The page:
How to Start a Seminar Production Business

Target Market

Who attends seminars? All sorts of people who hope to gain all sorts of insights.

Businesses are big customers on the seminar scene. Large corporations, having gone through the economic and emotional trauma of downsizing, often decide that hiring out training and motivational seminars is more cost-effective than developing them in-house. Sometimes they send their employees off-site to attend these events; sometimes they invite the seminar presenter into their own facilities. Smaller companies are good seminar customers for similar reasons. They don't have the in-house means to develop training and motivational programs, so they rely on outside sources.

The most popular training topics include customer service and creative problem-solving, but they can also encompass internal communications and even math or reading 101. Leadership, self-motivation and sales motivation are also perennially popular topics.

Professional and civic associations are always on the lookout for keynote speakers to set off their annual conventions as well as to conduct workshops and conferences. Business networking groups are prime candidates for programs on motivation, time management, organization, positive thinking and goal-achievement. Medical societies want to hear about insurance issues, new surgical techniques and office management.

Don't underestimate the benefits of targeting small, local groups that have nothing to do with business. Churches and temples, senior centers, and men's and women's clubs can make terrific audiences along with singles clubs, single parents' groups, local sports clubs, civic organizations, networking groups, writers' groups, book clubs and garden clubs. Their budgets are likely to be smaller than those of corporate America or national associations, but you can gain invaluable experience, both in working with an audience and in market research. You can also gain prime exposure from these gigs. You never know what contacts you'll make that will lead to more lucrative engagements down the line.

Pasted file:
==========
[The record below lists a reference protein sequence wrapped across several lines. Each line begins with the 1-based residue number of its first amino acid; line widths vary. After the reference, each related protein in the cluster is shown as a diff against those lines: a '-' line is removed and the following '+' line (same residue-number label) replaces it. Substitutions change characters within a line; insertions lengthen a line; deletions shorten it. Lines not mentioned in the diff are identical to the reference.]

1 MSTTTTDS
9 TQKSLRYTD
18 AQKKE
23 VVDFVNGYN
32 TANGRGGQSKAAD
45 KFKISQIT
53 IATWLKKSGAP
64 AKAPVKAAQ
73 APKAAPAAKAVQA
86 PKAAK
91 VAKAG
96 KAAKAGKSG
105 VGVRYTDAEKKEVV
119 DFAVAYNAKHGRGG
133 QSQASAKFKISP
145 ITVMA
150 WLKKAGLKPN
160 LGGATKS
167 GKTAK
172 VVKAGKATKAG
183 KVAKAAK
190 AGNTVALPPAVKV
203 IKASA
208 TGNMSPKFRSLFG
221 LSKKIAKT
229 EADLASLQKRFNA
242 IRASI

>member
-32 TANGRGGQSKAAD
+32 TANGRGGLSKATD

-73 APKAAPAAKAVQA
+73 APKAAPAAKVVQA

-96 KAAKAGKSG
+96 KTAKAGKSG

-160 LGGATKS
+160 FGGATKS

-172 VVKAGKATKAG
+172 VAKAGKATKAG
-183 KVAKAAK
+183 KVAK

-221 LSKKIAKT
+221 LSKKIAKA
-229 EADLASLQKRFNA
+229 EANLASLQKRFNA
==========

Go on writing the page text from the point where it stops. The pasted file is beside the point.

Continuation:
Another valuable--and voluminous--market is the mass market--the public at large--which has a voracious appetite for self-help programs of every description. Take a look at the magazines on display at your local supermarket and at the bestselling books on view in your local bookstore. You'll get a quick idea of what people want: how to make money or save money, afford a home, find true love or save a marriage, raise successful kids, be successful, deal with stress, get healthy, lose weight, gain self-confidence, and again--the real key to all the rest--how to get and remain motivated.

Choosing Your Seminar Topic

The best way to start is by thinking about what you know, what you enjoy and what your potential customers need or want. Then test your ideas against the following:

  • Your topics must be things you or your presenters are knowledgeable and enthusiastic about.
  • You must have a large customer base from which to draw.
  • You must have a well-defined topic.
  • Your topics must address your audiences' wants and needs.

The most popular presentation topic for National Speakers Association (NSA) members is motivation (43 percent), followed by communication (35 percent) and business (30 percent). Rounding out the top 10 topic areas are leadership, change, customer service, management, inspiration, team-building and presentation skills.

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